Truman Burbank (Jim Carrey) is an insurance salesman who gradually realizes that everyone around him is part of an elaborate “show,” and that every aspect of his life has been orchestrated and broadcast throughout the world. Truman’s “ideal” suburban community is an elaborate set, his wife and best friend are actors. Sponsors pay for the show by having the participants praise their products. And all of it is presided over by Christof (Ed Harris), who leans into his microphone to give direction: “Cue the sun!”
A thought-provoking story and outstanding performances (including a sensitive and subtle portrayal by Carrey) make this is a very worthwhile movie for families to watch together. Teenagers will relate to Truman’s sense (correct in this case) that he is constantly being watched, and that the world is organized around him. While the satire may be above the heads of younger children, there is a still lot to discuss. They may enjoy the clever Free Truman! web site created by Paramount to further perpetuate the illusion.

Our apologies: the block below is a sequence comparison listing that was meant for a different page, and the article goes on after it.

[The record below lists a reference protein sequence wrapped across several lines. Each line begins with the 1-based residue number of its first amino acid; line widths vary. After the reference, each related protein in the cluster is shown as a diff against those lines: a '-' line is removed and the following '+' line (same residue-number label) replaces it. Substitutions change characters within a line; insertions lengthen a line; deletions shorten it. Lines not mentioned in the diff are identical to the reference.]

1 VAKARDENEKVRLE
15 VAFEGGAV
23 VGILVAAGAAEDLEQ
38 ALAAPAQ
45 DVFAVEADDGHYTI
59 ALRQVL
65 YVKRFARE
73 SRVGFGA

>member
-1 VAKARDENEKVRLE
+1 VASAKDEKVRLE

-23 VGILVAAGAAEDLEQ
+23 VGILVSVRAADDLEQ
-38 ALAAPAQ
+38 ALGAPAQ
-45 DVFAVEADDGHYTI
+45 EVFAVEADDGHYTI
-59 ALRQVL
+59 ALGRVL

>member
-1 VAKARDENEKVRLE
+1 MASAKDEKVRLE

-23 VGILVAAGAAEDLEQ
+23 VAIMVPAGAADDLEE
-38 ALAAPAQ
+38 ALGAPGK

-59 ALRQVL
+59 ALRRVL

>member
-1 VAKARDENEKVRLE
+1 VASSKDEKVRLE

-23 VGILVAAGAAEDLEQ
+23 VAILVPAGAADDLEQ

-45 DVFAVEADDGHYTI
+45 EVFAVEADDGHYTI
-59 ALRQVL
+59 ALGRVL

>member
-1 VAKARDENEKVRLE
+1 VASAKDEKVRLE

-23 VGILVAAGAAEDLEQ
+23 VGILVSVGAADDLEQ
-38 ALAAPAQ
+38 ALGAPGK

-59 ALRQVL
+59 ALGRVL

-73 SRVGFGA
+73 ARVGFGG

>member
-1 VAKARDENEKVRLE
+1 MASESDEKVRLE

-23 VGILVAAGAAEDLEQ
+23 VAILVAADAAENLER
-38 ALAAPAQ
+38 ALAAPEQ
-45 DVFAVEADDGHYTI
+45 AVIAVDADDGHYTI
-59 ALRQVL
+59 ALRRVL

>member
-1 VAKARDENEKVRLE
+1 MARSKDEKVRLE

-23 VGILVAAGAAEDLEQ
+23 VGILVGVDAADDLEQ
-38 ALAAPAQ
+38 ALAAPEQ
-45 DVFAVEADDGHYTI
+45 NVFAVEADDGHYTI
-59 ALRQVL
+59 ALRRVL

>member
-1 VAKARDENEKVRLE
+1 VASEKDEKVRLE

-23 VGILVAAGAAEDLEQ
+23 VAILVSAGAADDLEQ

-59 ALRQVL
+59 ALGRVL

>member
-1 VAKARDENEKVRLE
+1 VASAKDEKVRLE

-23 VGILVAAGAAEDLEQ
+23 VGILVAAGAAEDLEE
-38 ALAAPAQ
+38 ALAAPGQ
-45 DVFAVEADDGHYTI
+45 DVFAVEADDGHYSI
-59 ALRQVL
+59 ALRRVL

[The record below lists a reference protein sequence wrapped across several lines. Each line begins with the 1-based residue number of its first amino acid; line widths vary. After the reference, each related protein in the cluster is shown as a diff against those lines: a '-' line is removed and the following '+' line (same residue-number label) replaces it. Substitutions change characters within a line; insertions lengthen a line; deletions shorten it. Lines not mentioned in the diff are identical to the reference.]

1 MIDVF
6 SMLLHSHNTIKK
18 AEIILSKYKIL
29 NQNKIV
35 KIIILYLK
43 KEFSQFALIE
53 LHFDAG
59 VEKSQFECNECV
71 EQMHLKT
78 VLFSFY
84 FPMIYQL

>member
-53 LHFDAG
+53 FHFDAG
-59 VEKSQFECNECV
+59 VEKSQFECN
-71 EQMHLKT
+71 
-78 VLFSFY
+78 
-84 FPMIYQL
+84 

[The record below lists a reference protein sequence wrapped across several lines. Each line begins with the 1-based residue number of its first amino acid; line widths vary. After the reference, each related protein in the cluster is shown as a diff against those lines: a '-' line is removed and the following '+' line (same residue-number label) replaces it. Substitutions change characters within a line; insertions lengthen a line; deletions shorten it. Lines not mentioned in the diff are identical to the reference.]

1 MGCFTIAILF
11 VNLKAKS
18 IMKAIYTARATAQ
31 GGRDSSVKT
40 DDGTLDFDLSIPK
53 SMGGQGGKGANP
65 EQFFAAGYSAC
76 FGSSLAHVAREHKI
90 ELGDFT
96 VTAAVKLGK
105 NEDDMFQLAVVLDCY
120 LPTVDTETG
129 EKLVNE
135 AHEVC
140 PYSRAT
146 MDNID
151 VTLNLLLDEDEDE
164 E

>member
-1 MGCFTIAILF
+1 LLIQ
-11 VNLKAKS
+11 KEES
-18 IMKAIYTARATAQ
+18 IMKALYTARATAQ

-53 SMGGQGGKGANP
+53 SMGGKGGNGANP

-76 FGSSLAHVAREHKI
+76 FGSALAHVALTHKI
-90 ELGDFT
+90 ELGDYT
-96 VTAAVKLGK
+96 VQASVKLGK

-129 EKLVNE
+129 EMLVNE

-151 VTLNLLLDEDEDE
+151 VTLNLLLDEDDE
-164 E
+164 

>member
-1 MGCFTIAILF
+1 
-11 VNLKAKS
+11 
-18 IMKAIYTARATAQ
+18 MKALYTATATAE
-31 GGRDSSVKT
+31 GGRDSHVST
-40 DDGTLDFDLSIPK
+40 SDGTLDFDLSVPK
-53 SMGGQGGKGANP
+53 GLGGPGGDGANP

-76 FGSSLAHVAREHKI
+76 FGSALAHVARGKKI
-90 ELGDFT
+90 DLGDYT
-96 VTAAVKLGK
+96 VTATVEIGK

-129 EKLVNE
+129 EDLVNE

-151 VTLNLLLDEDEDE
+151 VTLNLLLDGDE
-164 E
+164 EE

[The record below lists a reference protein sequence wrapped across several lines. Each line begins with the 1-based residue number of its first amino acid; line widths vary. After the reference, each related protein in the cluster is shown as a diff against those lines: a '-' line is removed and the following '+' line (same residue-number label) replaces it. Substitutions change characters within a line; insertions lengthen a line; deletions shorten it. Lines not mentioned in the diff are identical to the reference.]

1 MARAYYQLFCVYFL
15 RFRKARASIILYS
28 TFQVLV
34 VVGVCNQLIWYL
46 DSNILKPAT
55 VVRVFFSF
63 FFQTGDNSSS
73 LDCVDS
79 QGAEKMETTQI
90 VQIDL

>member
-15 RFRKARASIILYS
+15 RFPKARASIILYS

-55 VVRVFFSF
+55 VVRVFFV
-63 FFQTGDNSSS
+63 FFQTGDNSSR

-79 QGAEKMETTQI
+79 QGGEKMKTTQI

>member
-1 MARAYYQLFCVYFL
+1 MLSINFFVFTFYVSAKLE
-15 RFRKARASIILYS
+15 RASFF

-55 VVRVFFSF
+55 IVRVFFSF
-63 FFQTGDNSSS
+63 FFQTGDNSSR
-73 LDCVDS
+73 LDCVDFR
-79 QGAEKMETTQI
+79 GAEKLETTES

Younger school-age children will be interested by the fascination that Truman’s “real” story has for a world-wide audience with an insatiable hunger for something to watch on television, at the same time rooting for him to find a way out and wanting him to stay so they can keep watching him. Families can talk about how Truman figures out that something is wrong and whether it was fair for Christof to raise Truman that way. They can also talk to children about why television is so interesting, whether they would want to watch someone who did not know he was on television, and what Truman will think of the messier reality he finds when he leaves the set.
Families who enjoy this movie may also like “Ed TV” (not for young children) the story of a man who agrees to have his entire life broadcast on television.